Rectal Indomethacin Prevents Post-ERCP Pancreatitis

Caroline Helwick

May 24, 2012

May 24, 2012 (San Diego, California) — Rectal indomethacin, an inexpensive and safe intervention, can prevent pancreatitis after endoscopic retrograde cholangiopancreatography (ERCP) in patients at increased risk for the condition, according to a multicenter study that was terminated early because of the positive prophylactic effect.

The study, by the US Cooperative for Outcomes Research in Endoscopy, was reported here at Digestive Disease Week (DDW) 2012 by B. Joseph Elmunzer, MD, from the University of Michigan in Ann Arbor. The results were published in the April 12 issue of the New England Journal of Medicine.

"Rectal indomethacin is effective in preventing post-ERCP pancreatitis [PEP] in patients at elevated risk for this complication, particularly in those with a clinical suspicion of sphincter of Oddi dysfunction [SOD]. Given its apparent benefit in non-SOD patients, as well as its favorable safety and cost profile, prophylactic indomethacin is reasonable to consider for all high-risk patients undergoing ERCP," Dr. Elmunzer said.

The study determined that 13 patients need to be treated for 1 to derive benefit, at a cost of only about $2 per patient.

"Pancreatitis is the most frequent complication of ERCP, accounting for substantial morbidity, occasional mortality, and considerable healthcare expenditures," he said.

Preliminary research suggested that rectally administered nonsteroidal anti-inflammatory drugs substantially reduces the incidence of PEP. This led to the multicenter, randomized, placebo-controlled, double-blinded clinical trial of patients deemed to be at elevated risk for the condition.

Subjects were included on the basis of validated patient and procedure-related risk factors, such as clinical suspicion of SOD, history of PEP, difficult cannulation, precut (access) sphincterotomy, and pancreatic sphincterotomy. Patients were randomized to receive 2 indomethacin 50 mg suppositories or 2 identical-appearing placebo suppositories immediately after ERCP, and were followed for 30 days.

Mean patient age was 45; 79% of the cohort was female, 82% had clinical suspicion of SOD, 85% underwent pancreatography, 57% underwent pancreatic sphincterotomy, and 82% received a pancreatic stent. Distribution of the covariates was similar between the study groups.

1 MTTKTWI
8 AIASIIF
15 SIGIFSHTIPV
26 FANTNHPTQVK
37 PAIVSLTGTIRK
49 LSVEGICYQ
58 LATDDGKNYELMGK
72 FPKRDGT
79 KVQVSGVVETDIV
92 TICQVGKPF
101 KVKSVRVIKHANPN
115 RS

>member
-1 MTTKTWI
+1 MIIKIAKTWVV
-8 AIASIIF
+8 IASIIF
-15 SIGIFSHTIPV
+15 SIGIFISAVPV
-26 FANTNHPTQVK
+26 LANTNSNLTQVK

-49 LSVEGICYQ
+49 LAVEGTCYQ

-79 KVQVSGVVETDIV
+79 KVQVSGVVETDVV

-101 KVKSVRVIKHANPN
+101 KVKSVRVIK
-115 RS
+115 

Investigators had randomized 602 of an intended 948 patients before the Data Safety and Monitoring Board halted enrolment because of the overwhelming benefit of indomethacin.

In the placebo group, 52 (16.9%) of 307 patients developed PEP, as did 27 (9.2%) of 295 patients in the indomethacin group, corresponding to a relative risk reduction of 46% (P = .005) and an absolute risk reduction of 7.7%. Moderate to severe PEP developed in 27 patients (8.8%) in the placebo group and in 13 patients (4.4%) in the indomethacin group (P = .034).

"Indomethacin was protective across the entire range of pancreatitis risk," Dr. Elmunzer reported.

By PEP risk score, the relative risk reduction with indomethacin was 46% overall, 49% for patients scoring 1 or 2, and 44% for those scoring more than 2. Indomethacin appeared to be equally protective in patients with and without clinical suspicion of SOD and in patients who received a pancreatic ductal stent and in those who did not.

Also similar between the indomethacin and placebo groups were adverse events potentially attributable to indomethacin, such as gastrointestinal bleeding (4% of vs 7%) and renal failure (0% vs 2%).

The presentation was included in the Best of DDW session, during which Steven A. Edmundowicz, MD, chief of endoscopy and professor of medicine at Washington University in St. Louis, Missouri, said that the study is "the largest, best-designed, randomized controlled trial" to address a problem that can occur in more than 10% of women with normal bilirubin and SOD, and reach 40% in the setting of a difficult cannulation.

Although the study was conducted in tertiary referral centers, he believes the findings are generalizable to clinical practice, especially those that treat SOD.

However, because 82% of patients had clinical suspicion of SOD, it is not completely clear that indomethacin will be preventive in people with other risk factors for PEP, he said. He noted that the incidence of PEP in the study was much higher than expected, compared with data from previous studies (16.9% vs ~10.0%).

In addition, most patients received a pancreatic duct stent, which might have enhanced the success of the intervention, he said.

"I congratulate Dr. Elmunzer and his colleagues," he concluded, "for a well-done randomized controlled trial" of an intervention that is "inexpensive and safe," and one that will probably "change clinical practice."

Dr. Elmunzer reports a relationship with Olympus America. Dr. Edmundowicz has disclosed no relevant financial relationships.

N Engl J Med. 2012;366:1414-1422. Abstract

Digestive Disease Week (DDW) 2012. Abstract 720. Presented May 21, 2012.


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